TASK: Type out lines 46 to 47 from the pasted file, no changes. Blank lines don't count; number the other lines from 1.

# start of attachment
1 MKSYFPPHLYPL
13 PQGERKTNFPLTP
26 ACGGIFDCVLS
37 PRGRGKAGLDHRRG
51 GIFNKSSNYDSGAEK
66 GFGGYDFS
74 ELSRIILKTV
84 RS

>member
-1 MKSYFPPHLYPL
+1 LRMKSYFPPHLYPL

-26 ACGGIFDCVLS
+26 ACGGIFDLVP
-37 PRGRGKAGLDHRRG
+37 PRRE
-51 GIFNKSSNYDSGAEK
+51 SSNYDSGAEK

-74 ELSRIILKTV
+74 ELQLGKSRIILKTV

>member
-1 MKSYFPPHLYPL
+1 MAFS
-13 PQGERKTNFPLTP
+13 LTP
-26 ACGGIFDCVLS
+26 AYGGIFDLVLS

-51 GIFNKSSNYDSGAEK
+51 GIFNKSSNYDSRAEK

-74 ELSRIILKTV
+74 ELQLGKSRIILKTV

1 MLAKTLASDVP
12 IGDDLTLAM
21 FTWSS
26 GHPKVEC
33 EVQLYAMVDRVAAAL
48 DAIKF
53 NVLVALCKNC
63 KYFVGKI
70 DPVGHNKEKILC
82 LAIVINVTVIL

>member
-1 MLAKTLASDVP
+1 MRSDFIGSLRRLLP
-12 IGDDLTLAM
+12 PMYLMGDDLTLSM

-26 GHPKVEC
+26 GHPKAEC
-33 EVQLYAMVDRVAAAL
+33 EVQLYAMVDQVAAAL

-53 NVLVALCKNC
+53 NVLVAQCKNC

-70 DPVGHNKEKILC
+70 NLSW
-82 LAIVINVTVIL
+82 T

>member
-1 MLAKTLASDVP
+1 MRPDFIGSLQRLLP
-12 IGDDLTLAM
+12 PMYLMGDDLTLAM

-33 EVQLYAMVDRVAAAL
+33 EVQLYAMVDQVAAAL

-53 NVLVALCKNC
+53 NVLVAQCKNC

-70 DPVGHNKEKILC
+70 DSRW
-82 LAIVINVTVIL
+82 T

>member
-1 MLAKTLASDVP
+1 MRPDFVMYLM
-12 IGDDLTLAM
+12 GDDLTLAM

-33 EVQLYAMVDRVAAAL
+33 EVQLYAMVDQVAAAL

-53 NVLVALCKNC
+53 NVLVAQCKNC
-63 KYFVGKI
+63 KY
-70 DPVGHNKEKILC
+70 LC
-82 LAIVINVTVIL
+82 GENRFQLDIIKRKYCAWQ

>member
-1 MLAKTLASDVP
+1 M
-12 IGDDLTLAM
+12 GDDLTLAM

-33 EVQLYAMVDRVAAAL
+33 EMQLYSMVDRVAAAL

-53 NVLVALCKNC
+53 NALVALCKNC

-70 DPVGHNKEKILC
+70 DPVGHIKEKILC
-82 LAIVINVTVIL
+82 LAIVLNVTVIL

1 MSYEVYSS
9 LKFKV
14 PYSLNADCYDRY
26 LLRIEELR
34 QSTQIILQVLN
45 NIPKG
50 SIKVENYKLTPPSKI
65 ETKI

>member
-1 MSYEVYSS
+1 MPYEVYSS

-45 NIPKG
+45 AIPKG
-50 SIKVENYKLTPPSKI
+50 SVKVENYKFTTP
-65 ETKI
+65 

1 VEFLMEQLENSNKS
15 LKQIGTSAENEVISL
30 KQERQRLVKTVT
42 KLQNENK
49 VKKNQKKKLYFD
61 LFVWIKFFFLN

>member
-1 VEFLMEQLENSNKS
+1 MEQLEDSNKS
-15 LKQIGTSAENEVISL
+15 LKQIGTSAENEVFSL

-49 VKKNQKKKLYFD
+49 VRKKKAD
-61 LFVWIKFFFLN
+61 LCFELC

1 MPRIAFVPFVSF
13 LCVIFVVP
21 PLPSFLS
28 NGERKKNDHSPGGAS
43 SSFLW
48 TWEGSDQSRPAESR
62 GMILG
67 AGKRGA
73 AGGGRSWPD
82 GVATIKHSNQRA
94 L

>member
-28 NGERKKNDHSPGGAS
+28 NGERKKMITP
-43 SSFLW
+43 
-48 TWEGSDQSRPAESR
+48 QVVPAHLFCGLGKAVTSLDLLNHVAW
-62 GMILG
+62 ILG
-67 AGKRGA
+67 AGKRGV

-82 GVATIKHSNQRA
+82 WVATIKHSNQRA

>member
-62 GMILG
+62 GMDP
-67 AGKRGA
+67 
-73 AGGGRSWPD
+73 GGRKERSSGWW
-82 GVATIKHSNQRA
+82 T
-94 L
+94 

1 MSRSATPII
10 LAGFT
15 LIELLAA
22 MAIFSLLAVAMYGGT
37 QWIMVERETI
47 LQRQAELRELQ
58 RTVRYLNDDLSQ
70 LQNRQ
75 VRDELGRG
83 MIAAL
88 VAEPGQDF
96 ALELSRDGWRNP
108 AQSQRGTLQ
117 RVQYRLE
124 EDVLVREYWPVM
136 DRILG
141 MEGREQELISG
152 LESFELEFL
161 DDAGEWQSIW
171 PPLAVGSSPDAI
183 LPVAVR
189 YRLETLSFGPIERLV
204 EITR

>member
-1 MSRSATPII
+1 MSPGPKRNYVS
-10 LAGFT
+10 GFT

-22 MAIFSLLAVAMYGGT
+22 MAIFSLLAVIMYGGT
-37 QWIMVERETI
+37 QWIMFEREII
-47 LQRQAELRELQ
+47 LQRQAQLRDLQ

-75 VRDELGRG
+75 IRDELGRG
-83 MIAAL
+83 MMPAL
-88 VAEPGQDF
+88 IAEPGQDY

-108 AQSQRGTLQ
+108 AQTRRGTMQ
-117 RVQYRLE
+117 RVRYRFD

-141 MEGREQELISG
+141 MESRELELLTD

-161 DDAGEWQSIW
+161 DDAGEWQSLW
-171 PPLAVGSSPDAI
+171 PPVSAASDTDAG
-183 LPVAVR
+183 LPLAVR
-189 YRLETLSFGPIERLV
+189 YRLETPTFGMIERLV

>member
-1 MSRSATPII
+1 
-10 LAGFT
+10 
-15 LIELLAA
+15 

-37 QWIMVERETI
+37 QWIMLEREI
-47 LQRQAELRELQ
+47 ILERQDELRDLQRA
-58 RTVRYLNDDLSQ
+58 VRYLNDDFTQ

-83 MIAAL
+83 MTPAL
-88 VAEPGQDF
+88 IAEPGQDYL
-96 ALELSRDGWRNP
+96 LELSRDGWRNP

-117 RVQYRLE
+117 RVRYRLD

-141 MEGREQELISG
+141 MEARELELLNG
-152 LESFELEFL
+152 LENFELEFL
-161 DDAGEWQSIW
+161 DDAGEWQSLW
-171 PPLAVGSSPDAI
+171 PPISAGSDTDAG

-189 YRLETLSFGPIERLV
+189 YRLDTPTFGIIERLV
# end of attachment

-26 GHPKVEC
+26 GHPKAEC